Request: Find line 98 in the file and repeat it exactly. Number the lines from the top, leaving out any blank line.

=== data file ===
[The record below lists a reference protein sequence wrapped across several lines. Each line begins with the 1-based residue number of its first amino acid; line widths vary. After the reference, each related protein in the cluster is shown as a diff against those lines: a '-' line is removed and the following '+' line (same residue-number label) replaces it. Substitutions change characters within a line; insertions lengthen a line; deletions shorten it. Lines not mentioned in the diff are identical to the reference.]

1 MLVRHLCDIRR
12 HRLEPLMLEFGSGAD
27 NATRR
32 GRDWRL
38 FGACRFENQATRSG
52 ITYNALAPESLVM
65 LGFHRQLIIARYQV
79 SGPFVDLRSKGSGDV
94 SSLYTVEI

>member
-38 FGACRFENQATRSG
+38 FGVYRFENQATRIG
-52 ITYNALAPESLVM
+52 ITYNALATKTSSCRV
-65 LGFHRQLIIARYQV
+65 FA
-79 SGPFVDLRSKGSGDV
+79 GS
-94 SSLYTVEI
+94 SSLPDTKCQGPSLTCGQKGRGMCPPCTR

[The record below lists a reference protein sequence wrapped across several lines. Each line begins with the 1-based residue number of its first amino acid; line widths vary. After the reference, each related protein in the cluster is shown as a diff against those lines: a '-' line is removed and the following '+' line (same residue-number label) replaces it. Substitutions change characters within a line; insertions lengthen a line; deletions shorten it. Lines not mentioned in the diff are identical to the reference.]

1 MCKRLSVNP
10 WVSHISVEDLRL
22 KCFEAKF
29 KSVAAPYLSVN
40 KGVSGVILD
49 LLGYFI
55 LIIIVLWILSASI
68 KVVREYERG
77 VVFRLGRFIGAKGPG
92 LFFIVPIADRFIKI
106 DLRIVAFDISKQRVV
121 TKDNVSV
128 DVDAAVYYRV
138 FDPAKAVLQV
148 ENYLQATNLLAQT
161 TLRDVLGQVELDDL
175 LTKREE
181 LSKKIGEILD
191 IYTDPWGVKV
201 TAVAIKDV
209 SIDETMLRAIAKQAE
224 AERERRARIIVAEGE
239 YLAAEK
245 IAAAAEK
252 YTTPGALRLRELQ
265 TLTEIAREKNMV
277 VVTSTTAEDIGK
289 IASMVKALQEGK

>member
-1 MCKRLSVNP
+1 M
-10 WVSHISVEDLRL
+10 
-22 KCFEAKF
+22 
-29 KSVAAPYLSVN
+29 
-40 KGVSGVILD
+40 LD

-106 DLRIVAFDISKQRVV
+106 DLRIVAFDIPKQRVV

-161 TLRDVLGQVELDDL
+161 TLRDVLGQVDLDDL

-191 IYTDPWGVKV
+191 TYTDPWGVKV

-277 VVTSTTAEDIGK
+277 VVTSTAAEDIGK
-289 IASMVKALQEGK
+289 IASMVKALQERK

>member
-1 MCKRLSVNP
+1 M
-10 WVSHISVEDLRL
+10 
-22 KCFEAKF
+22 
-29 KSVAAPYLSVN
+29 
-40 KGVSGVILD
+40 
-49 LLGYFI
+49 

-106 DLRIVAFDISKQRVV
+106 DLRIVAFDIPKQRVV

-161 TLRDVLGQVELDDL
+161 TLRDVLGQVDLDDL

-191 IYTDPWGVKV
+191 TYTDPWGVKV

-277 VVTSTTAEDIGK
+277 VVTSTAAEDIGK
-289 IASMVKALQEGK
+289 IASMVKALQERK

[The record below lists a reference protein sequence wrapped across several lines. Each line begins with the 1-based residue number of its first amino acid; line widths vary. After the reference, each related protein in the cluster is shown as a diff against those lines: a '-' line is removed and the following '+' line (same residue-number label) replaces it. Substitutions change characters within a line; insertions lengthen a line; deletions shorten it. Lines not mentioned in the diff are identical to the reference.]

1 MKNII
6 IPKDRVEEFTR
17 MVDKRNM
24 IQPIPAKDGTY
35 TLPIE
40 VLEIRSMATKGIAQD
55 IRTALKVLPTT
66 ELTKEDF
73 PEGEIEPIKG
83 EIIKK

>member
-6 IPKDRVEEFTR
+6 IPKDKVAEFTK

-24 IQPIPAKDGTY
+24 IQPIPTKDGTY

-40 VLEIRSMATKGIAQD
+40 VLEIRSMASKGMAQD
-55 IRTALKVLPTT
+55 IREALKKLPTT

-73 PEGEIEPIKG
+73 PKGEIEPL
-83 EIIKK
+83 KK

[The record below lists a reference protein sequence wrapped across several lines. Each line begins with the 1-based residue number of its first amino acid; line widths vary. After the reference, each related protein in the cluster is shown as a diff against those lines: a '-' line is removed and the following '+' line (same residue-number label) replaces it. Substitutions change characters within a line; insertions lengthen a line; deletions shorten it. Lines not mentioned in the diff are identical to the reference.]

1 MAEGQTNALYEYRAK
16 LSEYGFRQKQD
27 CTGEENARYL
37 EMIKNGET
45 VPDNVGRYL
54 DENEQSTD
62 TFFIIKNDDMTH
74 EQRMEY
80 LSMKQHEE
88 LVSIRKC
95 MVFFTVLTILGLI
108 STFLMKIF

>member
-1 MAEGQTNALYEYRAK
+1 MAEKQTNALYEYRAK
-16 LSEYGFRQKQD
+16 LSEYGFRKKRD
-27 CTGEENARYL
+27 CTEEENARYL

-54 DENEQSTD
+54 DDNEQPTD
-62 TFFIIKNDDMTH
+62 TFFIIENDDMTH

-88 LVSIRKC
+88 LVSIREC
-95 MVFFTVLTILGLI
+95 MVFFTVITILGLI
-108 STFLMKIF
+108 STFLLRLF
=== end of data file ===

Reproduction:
17 MVDKRNM